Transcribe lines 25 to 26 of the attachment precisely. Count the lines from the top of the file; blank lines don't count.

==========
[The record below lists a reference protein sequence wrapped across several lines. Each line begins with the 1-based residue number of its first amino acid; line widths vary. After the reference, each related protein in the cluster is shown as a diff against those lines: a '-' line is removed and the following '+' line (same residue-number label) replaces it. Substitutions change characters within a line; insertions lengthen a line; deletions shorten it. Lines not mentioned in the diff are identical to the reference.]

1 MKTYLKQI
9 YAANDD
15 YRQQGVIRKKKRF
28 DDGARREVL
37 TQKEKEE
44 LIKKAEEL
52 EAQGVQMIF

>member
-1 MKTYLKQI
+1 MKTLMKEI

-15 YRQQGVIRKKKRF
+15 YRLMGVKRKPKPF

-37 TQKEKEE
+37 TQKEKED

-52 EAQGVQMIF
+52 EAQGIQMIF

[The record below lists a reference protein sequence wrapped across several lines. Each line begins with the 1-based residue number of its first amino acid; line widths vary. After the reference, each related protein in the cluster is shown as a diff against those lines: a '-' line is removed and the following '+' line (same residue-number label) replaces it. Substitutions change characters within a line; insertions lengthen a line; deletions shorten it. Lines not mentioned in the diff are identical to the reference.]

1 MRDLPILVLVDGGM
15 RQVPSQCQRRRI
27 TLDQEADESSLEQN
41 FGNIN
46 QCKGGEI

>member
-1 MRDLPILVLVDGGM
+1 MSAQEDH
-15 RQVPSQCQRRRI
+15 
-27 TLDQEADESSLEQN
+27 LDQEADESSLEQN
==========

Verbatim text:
-1 MRDLPILVLVDGGM
+1 MSAQEDH